CometWatch this week comprises two NAVCAM images acquired six hours apart on 26 October 2015.

The images have been lightly enhanced to reveal some detail of the comet’s activity (the unprocessed images are available at the end of the post). In the six hours that passed Rosetta also moved 2.3 kilometres closer to the comet, resulting in slightly different image scales between the two images.

ESA_ROSETTA_NAVCAM_20151026T133101_enhanced ESA_ROSETTA_NAVCAM_20151026T192753_enhanced

Caption: Left: Comet 67P/C-G at 13:31:01 UT on 26 October from a distance of 312.7 km. The image scale is 26.6 m/pixel and the image measures 27.3 km across. Right: The view 6 hours later, at 19:27:53 UT, from a distance of 310.4 km. The image scale for the second image is 26.5 m/pixel and the image measures 27.1 km.

Since Comet 67P/Churyumov-Gerasimenko’s rotation period is a little over 12 hours, these two images are separated by about half a comet rotation, offering complementary views of the nucleus. In both orientations, jets can be seen rising from the sunlit side of the nucleus.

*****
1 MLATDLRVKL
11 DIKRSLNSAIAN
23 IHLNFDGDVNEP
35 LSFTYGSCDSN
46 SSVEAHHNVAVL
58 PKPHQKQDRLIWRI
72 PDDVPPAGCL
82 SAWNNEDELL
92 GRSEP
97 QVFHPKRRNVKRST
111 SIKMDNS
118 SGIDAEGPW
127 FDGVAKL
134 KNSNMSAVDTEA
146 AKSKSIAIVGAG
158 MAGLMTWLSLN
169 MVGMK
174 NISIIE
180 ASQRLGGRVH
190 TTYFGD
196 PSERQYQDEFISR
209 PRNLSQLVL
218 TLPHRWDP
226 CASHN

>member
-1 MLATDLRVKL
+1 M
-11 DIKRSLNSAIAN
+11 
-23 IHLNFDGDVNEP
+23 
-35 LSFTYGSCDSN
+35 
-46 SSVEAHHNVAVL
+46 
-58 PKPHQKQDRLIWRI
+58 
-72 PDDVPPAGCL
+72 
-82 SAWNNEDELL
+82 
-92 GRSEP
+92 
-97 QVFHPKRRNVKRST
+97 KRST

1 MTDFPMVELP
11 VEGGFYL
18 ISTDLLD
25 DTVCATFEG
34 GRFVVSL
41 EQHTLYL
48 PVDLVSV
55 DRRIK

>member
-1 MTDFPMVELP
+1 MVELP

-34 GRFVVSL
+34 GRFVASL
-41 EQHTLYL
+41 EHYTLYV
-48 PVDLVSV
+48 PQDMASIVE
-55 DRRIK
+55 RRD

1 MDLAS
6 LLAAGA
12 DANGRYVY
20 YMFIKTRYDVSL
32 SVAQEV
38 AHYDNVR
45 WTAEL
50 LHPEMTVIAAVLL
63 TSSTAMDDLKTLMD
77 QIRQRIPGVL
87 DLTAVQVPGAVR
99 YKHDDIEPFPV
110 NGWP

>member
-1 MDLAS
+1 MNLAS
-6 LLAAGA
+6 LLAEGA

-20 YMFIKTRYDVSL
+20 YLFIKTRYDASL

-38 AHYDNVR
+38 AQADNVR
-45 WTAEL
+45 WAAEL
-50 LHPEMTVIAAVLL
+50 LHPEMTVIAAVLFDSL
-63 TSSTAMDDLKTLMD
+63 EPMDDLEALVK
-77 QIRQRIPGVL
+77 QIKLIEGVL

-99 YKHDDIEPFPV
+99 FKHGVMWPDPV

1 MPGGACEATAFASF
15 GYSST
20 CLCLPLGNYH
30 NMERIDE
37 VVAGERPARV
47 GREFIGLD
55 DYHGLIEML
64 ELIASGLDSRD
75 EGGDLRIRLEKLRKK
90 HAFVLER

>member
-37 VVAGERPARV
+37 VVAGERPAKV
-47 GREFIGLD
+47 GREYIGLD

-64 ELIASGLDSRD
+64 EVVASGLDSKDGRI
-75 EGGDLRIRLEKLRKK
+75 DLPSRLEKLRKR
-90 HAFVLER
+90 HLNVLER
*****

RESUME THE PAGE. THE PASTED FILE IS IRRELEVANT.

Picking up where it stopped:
In the left-hand image the large lobe is in the foreground, with Imhotep facing the viewer, albeit largely in shadow. Similarly, the outline of the Aten depression, also in shadow, can just be made out to the right. Above Aten, towards the centre of the image, are the Khepry and Aker regions, with Anhur towards the upper left of the large lobe.

On the small lobe in the background it is mostly Bastet that is visible, with a hint of Wosret appearing as the flat portion at the top left.

Six hours later and the comet’s small lobe is in the foreground, the large lobe in the background, with the Anuket region of the comet’s neck visible in between. On the large lobe the ridge separating Seth (itself not visible) from the smooth Anubis region can be readily picked out, appearing as the arc-shaped feature on the lower right edge of the large lobe; Seth is in fact beneath it, cast in shadow. The more rugged Atum and parts of Khonsu can be seen beyond, in the upper part of the image.

Meanwhile the rough terrain on the small lobe contains parts of Serqet, Nut, Ma’at and Maftet, with Wosret to the far left.

If you’re finding it hard to navigate, then do check out our interactive comet viewer alongside our CometWatch posts and toggle the regions on and off.

In other CometWatch news, 1003 images were added into the NAVCAM Archive Image Browser yesterday. They cover the period 11 March–5 May 2015 and include images from the 14 km close flyby on 28 March. Enjoy!


The two original 1024 x 1024 images from today’s post are provided below: